- What is NEODyS?
- How NEODyS works
- Future expansion of NEODyS
What is NEODyS?
Fundamentally, NEODyS provides information on Near Earth Objects
with a convenient Web-based interface. It is based on a continually
and (almost) automatically maintained database of near earth
asteroid orbits. (Comet orbits are planned for a future expansion.)
This site provides a number of services to the NEO community.
- For each NEO in our database, the results of our orbit
determination are available for inspection and comparison with
other sources. Everything needed by the user to verify our
computations is available online, including our
- Our observation prediction service provides ephemeris
predictions and finder charts with information on the linear or
confidence region as appropriate.
- Each object is linked to a database of known physical properties.
How NEODyS works
NEODyS is based on a
database running on a
The database of orbits is continually and automatically maintained
with the most recent
Minor Planet Center
observations. The orbits are computed with the
software package provided by the
All of the computational services provided by this site can
also be done with this software package.
Future expansion of NEODyS
NEODyS is continually expanding and improving. Here are a few of the things
on our "To Do" list.
- Uncertainties of all the quantities provided with the orbit, e.g., MOID
and absolute magnitude
- Variable time span for impact monitoring, based upon orbit uncertainty
- Inclusion of non-gravitational perturbations in the dynamic model
NEODyS is currently operated by a consortium with the following
, University of
Pisa, Italy (in particular the Celestial Mechanics
Milani Comparetti is one of the founders of
F. Gronchi, and
Tommei are active members.
- Giovanni B. Valsecchi is one of the founders
Alessio del Vigna after having worked to the system for several years in their previous
jobs at University of Pisa.
There are other institutions with which either we have a collaboration
which is important for the quality of the NEODyS service, or have
greatly contributed in the past to the development and operations of
- Jet Propulsion Laboratory, Pasadena (CA), USA
- Steve Chesley
is one of the founders of NEODyS. The NEODyS automatic information system was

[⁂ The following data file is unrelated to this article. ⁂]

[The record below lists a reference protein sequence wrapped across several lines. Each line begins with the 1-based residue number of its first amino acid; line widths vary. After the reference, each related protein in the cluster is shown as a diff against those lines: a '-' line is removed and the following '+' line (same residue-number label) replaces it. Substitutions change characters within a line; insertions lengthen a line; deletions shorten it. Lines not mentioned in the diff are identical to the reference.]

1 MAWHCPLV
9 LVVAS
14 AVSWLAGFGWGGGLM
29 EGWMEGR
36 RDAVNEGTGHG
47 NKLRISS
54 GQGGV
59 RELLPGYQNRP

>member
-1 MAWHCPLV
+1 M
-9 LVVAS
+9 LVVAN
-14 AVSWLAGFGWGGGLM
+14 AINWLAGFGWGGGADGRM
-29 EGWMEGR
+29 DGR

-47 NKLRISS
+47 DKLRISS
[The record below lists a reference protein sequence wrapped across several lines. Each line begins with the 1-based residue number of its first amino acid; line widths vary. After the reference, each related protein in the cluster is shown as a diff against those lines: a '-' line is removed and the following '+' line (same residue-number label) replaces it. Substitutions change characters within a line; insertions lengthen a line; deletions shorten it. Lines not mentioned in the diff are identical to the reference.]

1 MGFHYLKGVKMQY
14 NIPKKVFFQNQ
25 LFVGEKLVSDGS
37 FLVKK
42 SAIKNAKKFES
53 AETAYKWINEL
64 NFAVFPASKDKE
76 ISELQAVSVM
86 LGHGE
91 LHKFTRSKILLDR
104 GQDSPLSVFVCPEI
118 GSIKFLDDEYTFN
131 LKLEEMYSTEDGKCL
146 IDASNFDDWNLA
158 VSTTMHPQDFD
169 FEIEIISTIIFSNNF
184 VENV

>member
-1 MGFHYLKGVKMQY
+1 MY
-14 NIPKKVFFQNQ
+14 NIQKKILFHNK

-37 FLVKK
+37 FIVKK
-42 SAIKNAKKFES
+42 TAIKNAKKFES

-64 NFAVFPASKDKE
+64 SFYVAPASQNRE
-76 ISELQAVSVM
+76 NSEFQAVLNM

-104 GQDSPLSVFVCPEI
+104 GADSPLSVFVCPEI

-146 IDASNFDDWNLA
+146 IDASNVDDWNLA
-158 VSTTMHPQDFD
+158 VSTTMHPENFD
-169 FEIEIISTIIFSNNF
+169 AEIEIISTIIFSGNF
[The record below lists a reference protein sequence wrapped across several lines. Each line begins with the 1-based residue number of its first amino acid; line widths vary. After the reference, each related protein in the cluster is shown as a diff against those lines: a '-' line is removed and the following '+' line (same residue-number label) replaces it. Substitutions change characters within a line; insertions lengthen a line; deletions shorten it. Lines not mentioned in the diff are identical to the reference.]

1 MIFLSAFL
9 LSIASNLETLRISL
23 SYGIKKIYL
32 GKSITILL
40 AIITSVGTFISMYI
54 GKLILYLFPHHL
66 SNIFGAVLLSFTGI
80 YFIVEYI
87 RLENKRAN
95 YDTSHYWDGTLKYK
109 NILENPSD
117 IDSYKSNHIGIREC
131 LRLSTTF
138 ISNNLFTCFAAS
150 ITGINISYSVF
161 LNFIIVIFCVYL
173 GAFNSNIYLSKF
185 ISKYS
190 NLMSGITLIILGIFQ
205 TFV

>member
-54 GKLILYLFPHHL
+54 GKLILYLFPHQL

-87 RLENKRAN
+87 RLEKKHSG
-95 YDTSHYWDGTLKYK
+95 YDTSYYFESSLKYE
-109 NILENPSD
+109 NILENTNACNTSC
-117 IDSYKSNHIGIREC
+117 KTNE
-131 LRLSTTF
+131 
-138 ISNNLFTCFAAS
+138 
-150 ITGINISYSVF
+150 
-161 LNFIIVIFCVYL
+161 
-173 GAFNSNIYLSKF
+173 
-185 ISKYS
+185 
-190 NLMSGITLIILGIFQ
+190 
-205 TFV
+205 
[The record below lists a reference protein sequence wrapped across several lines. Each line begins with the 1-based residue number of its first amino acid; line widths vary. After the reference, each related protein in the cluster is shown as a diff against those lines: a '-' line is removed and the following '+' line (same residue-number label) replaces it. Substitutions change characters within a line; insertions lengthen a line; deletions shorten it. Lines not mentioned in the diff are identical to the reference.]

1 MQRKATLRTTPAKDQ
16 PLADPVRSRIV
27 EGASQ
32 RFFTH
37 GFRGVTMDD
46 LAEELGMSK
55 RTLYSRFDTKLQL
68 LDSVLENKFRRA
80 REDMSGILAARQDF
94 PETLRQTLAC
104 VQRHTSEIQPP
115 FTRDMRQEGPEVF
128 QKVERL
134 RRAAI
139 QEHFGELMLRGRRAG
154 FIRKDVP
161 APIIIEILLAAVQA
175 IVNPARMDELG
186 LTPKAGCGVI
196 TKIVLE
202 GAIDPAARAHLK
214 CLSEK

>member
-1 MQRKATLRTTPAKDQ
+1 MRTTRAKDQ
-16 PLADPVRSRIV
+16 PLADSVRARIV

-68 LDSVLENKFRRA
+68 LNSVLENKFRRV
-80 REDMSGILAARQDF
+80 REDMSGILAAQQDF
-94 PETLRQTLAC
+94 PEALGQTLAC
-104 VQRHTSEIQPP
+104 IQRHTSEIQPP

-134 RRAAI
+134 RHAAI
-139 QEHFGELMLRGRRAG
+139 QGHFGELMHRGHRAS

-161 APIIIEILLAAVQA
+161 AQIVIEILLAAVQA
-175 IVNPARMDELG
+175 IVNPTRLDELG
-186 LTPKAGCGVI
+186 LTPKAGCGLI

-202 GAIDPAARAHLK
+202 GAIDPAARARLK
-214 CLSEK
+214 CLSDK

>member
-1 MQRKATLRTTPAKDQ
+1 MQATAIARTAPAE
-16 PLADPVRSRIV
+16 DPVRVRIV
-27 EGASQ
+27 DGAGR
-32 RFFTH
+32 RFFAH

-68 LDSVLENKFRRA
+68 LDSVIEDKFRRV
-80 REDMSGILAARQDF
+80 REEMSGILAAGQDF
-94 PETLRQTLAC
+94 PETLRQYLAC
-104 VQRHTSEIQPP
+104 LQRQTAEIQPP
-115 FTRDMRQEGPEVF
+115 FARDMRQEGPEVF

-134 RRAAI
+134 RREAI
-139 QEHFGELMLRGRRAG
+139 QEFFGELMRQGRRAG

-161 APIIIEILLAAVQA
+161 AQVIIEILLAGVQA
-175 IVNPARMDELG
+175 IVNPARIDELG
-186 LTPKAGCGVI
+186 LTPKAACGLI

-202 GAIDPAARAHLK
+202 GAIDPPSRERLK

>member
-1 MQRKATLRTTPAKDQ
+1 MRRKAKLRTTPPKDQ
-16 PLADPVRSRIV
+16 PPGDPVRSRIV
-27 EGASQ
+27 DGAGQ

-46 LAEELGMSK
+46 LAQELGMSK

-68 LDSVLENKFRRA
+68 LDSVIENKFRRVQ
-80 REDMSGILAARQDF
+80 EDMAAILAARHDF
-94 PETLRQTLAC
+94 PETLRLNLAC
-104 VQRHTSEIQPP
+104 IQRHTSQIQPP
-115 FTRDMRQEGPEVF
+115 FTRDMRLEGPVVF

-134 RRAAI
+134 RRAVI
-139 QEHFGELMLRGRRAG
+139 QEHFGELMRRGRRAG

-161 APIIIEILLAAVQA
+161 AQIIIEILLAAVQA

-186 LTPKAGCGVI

developed by Steve while at the University of Pisa on a NATO-sponsored
postdoctoral fellowship, under the supervision of Andrea. He wrote
most of the Perl code that transfers the output of the Fortran
programs into the database. Steve left the University of Pisa at the
end of 1999 to work at the Jet Propulsion Laboratory. In his present position of
responsible for the NASA SENTRY system he is still an
essential collaborator, because of the requirement for
technical verification of the most serious risk cases.
- Department of Applied Mathematics,
University of Valladolid, Spain:
María Eugenia Sansaturio and Oscar Arratia have contributed important software
segments and have also operated the system for a long time.
We would like also to acknowledge the following contributions:
srl, Cascina, Italy:
- Nicola Ronci and Raffaele
Guerriero have been major contributors in the development of
the original database and web interface for NEODyS. The
interface has now been replaced with one based upon the free
software PHP, but the basic ideas are the same.
- The members of this group of researchers have developed the
software system. OrbFit does many things, the most important ones
being orbit propagation, orbit determination, observation prediction,
close approach analysis, and orbit identification. All of the orbital
computations done by NEODyS, including the ones for impact monitoring,
are based on library routines from this package.
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